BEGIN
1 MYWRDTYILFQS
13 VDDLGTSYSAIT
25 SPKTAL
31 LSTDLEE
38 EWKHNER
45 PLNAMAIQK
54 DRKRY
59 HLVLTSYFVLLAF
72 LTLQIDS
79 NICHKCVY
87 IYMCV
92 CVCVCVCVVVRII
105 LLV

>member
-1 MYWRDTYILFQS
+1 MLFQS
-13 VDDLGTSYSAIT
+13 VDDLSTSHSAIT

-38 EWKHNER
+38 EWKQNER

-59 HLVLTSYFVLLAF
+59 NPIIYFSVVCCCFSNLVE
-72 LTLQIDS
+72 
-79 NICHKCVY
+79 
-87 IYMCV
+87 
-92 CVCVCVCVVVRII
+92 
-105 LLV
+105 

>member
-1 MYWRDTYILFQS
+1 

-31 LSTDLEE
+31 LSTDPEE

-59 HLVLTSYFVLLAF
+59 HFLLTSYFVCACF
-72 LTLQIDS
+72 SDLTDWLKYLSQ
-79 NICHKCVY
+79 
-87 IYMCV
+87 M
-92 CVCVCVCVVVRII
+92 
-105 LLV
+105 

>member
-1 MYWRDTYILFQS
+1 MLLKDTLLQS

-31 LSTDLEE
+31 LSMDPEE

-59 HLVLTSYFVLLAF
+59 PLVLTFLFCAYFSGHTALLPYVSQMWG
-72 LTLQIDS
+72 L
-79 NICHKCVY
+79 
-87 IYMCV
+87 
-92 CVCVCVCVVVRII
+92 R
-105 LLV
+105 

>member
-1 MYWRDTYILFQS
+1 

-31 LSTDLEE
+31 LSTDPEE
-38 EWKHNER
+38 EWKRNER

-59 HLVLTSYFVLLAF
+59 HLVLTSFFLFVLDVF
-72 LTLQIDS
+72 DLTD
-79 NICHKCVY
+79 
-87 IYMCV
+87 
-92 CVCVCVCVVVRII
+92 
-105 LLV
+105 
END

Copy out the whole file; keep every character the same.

1 MYWRDTYILFQS
13 VDDLGTSYSAIT
25 SPKTAL
31 LSTDLEE
38 EWKHNER
45 PLNAMAIQK
54 DRKRY
59 HLVLTSYFVLLAF
72 LTLQIDS
79 NICHKCVY
87 IYMCV
92 CVCVCVCVVVRII
105 LLV

>member
-1 MYWRDTYILFQS
+1 MLFQS
-13 VDDLGTSYSAIT
+13 VDDLSTSHSAIT

-38 EWKHNER
+38 EWKQNER

-59 HLVLTSYFVLLAF
+59 NPIIYFSVVCCCFSNLVE
-72 LTLQIDS
+72 
-79 NICHKCVY
+79 
-87 IYMCV
+87 
-92 CVCVCVCVVVRII
+92 
-105 LLV
+105 

>member
-1 MYWRDTYILFQS
+1 

-31 LSTDLEE
+31 LSTDPEE

-59 HLVLTSYFVLLAF
+59 HFLLTSYFVCACF
-72 LTLQIDS
+72 SDLTDWLKYLSQ
-79 NICHKCVY
+79 
-87 IYMCV
+87 M
-92 CVCVCVCVVVRII
+92 
-105 LLV
+105 

>member
-1 MYWRDTYILFQS
+1 MLLKDTLLQS

-31 LSTDLEE
+31 LSMDPEE

-59 HLVLTSYFVLLAF
+59 PLVLTFLFCAYFSGHTALLPYVSQMWG
-72 LTLQIDS
+72 L
-79 NICHKCVY
+79 
-87 IYMCV
+87 
-92 CVCVCVCVVVRII
+92 R
-105 LLV
+105 

>member
-1 MYWRDTYILFQS
+1 

-31 LSTDLEE
+31 LSTDPEE
-38 EWKHNER
+38 EWKRNER

-59 HLVLTSYFVLLAF
+59 HLVLTSFFLFVLDVF
-72 LTLQIDS
+72 DLTD
-79 NICHKCVY
+79 
-87 IYMCV
+87 
-92 CVCVCVCVVVRII
+92 
-105 LLV
+105 